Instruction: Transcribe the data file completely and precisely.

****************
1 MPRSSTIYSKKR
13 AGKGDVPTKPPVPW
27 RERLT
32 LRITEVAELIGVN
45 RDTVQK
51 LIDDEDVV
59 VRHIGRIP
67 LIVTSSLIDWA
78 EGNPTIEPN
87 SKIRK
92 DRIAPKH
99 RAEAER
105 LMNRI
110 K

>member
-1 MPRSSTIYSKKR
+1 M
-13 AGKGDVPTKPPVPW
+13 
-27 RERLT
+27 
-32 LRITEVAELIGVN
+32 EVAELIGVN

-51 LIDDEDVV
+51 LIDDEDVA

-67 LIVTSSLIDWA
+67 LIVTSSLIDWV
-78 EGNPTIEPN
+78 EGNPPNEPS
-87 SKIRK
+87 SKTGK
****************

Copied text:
1 MPRSSTIYSKKR
13 AGKGDVPTKPPVPW
27 RERLT
32 LRITEVAELIGVN
45 RDTVQK
51 LIDDEDVV
59 VRHIGRIP
67 LIVTSSLIDWA
78 EGNPTIEPN
87 SKIRK
92 DRIAPKH
99 RAEAER
105 LMNRI
110 K

>member
-1 MPRSSTIYSKKR
+1 M
-13 AGKGDVPTKPPVPW
+13 
-27 RERLT
+27 
-32 LRITEVAELIGVN
+32 EVAELIGVN

-51 LIDDEDVV
+51 LIDDEDVA

-67 LIVTSSLIDWA
+67 LIVTSSLIDWV
-78 EGNPTIEPN
+78 EGNPPNEPS
-87 SKIRK
+87 SKTGK